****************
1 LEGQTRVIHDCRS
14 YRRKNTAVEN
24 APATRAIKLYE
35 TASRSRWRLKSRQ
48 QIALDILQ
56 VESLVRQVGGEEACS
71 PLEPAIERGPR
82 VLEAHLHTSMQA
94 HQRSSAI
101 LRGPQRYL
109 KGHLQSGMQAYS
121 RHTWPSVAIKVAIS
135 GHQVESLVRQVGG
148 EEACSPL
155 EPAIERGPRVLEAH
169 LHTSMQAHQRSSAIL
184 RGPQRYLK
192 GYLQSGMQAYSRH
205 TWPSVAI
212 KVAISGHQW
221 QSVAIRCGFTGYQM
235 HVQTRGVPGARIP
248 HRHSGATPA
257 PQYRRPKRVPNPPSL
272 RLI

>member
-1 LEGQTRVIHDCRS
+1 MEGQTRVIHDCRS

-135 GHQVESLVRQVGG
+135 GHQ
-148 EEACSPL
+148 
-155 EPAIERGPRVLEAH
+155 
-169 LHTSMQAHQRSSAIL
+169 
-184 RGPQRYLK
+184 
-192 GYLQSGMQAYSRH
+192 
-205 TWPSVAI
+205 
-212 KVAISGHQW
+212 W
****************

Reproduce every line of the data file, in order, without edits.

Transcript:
1 LEGQTRVIHDCRS
14 YRRKNTAVEN
24 APATRAIKLYE
35 TASRSRWRLKSRQ
48 QIALDILQ
56 VESLVRQVGGEEACS
71 PLEPAIERGPR
82 VLEAHLHTSMQA
94 HQRSSAI
101 LRGPQRYL
109 KGHLQSGMQAYS
121 RHTWPSVAIKVAIS
135 GHQVESLVRQVGG
148 EEACSPL
155 EPAIERGPRVLEAH
169 LHTSMQAHQRSSAIL
184 RGPQRYLK
192 GYLQSGMQAYSRH
205 TWPSVAI
212 KVAISGHQW
221 QSVAIRCGFTGYQM
235 HVQTRGVPGARIP
248 HRHSGATPA
257 PQYRRPKRVPNPPSL
272 RLI

>member
-1 LEGQTRVIHDCRS
+1 MEGQTRVIHDCRS

-135 GHQVESLVRQVGG
+135 GHQ
-148 EEACSPL
+148 
-155 EPAIERGPRVLEAH
+155 
-169 LHTSMQAHQRSSAIL
+169 
-184 RGPQRYLK
+184 
-192 GYLQSGMQAYSRH
+192 
-205 TWPSVAI
+205 
-212 KVAISGHQW
+212 W